Quick question...

This is a discussion on Quick question... within the C++ Programming forums, part of the General Programming Boards category; Is there a 1 bit varible type? And I'm not talking 1 byte (8 bit), like char....

  1. #1
    Registered User Queatrix's Avatar
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    Quick question...

    Is there a 1 bit varible type? And I'm not talking 1 byte (8 bit), like char.

  2. #2
    semi-colon generator ChaosEngine's Avatar
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    you can have a single bit in a struct or class as part of a bitfield
    Code:
    class bits
    {
        unsigned int b1 : 1;
        unsigned int b7 : 7;
    };
    note that using a single bit is actually much slower on most machines. why do you want this?
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    Just Lurking Dave_Sinkula's Avatar
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    Quote Originally Posted by Queatrix View Post
    Is there a 1 bit varible type? And I'm not talking 1 byte (8 bit), like char.
    Short answer: no.
    7. It is easier to write an incorrect program than understand a correct one.
    40. There are two ways to write error-free programs; only the third one works.*

  4. #4
    Registered User whiteflags's Avatar
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    The smallest addressable piece of memory is a byte. You aren't going to work around it incredibly easily: you could do something like what Chaos Engine showed you, but the other bits are going to be rationed off anyway whether they're used or not used.

  5. #5
    Registered User Queatrix's Avatar
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    The reason I was asking, is because I wanted to load a file into an array, that way, I can handle each binary bit with ease. Would Engine's solution work for this?

  6. #6
    and the hat of wrongness Salem's Avatar
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    > Would Engine's solution work for this?
    Nope.
    There is no way to determine whether unsigned int b1 : 1; is the MSB or LSB of a char, short or long.

    Bit fields are an internal representation only. You can't use them to access external devices, file formats, message streams etc in any meaningful way.
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    Reverse Engineer maxorator's Avatar
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    Read a byte and then cycle through its bits with bitwise operators.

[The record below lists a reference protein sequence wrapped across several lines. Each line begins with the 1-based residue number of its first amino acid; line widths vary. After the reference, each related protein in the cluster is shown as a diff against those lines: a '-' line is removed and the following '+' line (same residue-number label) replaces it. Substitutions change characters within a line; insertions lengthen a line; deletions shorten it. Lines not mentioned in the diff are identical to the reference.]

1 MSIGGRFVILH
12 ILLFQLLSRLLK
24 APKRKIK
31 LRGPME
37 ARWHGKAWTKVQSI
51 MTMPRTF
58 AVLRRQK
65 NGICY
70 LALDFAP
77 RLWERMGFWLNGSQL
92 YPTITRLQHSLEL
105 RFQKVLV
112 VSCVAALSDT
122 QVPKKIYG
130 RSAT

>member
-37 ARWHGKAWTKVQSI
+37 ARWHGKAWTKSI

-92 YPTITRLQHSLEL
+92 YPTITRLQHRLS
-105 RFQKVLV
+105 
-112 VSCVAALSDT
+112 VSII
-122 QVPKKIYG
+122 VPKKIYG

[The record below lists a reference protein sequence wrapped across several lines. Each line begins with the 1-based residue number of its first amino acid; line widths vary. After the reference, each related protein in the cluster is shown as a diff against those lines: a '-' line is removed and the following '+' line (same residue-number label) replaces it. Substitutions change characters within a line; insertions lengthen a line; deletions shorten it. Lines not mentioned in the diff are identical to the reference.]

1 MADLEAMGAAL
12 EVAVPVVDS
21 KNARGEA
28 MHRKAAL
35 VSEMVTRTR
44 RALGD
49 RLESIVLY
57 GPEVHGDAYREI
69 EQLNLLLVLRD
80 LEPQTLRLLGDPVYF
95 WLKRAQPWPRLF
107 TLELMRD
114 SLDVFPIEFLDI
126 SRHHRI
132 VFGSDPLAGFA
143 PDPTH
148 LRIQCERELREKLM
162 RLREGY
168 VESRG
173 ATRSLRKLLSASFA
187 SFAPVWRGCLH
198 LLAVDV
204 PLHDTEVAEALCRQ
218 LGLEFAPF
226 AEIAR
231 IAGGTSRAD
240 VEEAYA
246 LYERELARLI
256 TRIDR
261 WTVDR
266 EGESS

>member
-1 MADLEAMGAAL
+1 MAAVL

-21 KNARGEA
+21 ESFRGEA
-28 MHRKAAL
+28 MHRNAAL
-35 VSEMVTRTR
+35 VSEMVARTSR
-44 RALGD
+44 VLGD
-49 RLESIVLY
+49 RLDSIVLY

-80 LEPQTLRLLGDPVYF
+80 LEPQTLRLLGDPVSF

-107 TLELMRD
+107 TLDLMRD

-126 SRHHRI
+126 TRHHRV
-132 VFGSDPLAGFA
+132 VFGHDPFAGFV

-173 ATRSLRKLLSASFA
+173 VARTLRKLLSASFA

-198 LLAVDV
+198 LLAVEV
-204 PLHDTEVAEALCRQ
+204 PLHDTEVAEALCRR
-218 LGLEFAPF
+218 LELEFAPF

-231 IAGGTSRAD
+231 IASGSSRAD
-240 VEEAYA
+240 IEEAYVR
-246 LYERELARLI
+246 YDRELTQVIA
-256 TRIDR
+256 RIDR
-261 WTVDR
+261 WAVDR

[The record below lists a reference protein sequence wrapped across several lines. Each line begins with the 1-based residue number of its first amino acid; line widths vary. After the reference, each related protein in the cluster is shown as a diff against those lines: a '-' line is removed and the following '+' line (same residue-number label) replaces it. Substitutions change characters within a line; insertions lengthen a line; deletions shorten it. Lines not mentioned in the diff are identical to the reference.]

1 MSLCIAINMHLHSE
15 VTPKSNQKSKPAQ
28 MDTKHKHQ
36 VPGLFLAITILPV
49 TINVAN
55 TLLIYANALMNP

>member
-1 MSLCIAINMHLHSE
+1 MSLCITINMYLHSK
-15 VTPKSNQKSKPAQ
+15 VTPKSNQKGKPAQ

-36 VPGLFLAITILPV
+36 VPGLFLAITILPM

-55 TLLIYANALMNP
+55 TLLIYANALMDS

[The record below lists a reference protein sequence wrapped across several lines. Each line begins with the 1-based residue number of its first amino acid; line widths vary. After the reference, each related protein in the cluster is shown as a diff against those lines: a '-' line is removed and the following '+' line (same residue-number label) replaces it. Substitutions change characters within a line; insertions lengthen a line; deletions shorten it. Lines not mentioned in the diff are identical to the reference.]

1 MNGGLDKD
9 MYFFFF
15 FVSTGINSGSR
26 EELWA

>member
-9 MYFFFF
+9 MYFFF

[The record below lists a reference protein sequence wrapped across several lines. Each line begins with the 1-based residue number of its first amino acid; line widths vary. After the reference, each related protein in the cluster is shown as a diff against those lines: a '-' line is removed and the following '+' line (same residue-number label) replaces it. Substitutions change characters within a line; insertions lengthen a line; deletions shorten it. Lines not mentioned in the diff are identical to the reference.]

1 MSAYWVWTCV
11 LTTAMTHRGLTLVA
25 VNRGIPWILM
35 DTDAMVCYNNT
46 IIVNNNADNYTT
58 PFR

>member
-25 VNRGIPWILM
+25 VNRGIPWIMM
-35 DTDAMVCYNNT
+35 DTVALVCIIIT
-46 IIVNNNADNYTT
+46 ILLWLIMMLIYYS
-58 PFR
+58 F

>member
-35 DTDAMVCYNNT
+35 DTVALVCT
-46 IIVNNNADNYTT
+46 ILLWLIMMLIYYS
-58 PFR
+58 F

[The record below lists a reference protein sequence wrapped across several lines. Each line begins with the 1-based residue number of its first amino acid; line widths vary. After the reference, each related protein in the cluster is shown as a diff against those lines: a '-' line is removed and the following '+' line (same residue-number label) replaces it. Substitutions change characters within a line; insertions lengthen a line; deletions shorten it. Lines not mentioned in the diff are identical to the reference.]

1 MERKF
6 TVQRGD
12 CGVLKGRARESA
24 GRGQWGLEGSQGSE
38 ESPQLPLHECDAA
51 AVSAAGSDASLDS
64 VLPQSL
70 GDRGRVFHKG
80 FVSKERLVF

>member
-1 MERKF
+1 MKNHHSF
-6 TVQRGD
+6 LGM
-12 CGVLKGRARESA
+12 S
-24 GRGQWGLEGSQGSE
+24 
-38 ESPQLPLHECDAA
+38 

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  8. #8
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    There's vector<bool> (specialized to use just 1 bit, not byte, per element) and bitset<N> (where N is known at compile time).

    Edit: http://www.thescripts.com/forum/thread60019.html
    Last edited by robatino; 05-29-2007 at 09:04 AM.

  9. #9
    Registered User Queatrix's Avatar
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    >> Read a byte and then cycle through its bits with bitwise operators.
    That is what I am currently doing, I was just hoping there was a better way.

    However, thanks for the responces all.

  10. #10
    pwns nooblars
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    Beware of vector<bool> it is not a normal/proper STL container, the algorithms that work on vectors are not guaranteed to work properly on vector<bool> since it is a specialized template. I ran into this problem before. Google a bit and become aware of the container you are using, since it isn't a traditional vector.

  11. #11
    Just Lurking Dave_Sinkula's Avatar
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    Quote Originally Posted by Queatrix View Post
    >> Read a byte and then cycle through its bits with bitwise operators.
    That is what I am currently doing, I was just hoping there was a better way.
    This is the same thing, only different:
    http://c-faq.com/misc/bitsets.html
    7. It is easier to write an incorrect program than understand a correct one.
    40. There are two ways to write error-free programs; only the third one works.*

  12. #12
    Woof, woof! zacs7's Avatar
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    So you wanted to read in from the file 'bit by bit'?

    eh...

  13. #13
    Registered User Queatrix's Avatar
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    @Zacs: Yup.
    @Dave: Like the link.
    @Wraithan: Okay, I figured I'm not going to use it anyway.
    Last edited by Queatrix; 05-30-2007 at 06:02 AM.

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